For my pole lathe, the 4-foot long rear posts of this chair are the upper limit of what I can reach. Even then, it’s pushing things a bit. To get the roughed-out blank on the lathe, I prepare it by working it as straight and even as I can. In this first photo, I have the split-out billet, having shaved off the bark, I’m using a chalkline to begin layout. I’m aiming for a square about 2 1/2″ by four feet long.
I hew the two radial faces, trying to get them down to the chalkline. The better the hewing, the easier every step after this part.
Then the same steps on the tangential faces; chalkline, hewing and planing. Depending on my stamina levels, I will plane this square as evenly as I can, or I’ll get it close and figure to finalize it during turning. This one was in-between. Straight is more important than clean. At this next stage, I’ve propped the squared blank up on a joiners’ “saddle” which is a nice name for a block with a notch in it, to prop the squared piece corner-up. Now I can shave off the corners, leaving an octagonal-cross section ready for turning.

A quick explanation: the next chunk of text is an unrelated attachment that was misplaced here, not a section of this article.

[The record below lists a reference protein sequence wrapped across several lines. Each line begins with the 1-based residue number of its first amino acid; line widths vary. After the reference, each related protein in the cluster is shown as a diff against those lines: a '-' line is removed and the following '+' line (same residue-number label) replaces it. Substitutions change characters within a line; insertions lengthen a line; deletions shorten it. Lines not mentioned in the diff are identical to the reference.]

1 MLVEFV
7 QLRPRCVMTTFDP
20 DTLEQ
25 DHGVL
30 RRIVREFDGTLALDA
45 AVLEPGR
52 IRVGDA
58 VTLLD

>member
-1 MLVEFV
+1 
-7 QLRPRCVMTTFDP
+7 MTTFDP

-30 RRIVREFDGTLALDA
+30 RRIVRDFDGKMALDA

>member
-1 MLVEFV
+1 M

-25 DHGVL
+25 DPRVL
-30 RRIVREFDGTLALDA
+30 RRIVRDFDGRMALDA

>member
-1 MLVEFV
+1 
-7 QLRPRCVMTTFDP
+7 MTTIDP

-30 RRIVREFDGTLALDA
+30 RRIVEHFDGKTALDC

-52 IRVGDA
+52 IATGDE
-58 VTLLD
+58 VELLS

The main chunk of work is turning the cylinder. Here I’m using a wide deep gouge to get it round and down to size.
Then a nice sharp skew chisel to clean it off.
There’s lots of scribed lines turned on the stiles; and a small bead or two. But the finial is the real test. Here, a narrower gouge starts the cove in the middle of the finial.
A skew chisel begins to form the ball under that cove.
The camera/tripod was in my way at this point, so that’s the last shot I have of turning the finials. here’s the finished results. The top bit gets cut off.
Lots more to look at on this chair; cutting the rectangular mortise and tenon joints; plowing grooves, etc.
Pilgrim Hall’s web-page about their collection: http://www.pilgrimhall.org/ce_our_collection.htm